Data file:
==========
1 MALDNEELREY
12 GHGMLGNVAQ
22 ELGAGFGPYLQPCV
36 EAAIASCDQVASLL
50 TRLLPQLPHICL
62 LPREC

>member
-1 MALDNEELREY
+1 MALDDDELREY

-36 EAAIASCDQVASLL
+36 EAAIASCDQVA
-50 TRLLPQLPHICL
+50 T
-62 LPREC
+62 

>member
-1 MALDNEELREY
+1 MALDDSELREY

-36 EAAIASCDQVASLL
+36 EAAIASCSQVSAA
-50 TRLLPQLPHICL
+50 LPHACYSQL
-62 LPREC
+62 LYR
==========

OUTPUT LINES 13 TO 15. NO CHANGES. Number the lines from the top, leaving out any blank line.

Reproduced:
+50 T
-62 LPREC
+62 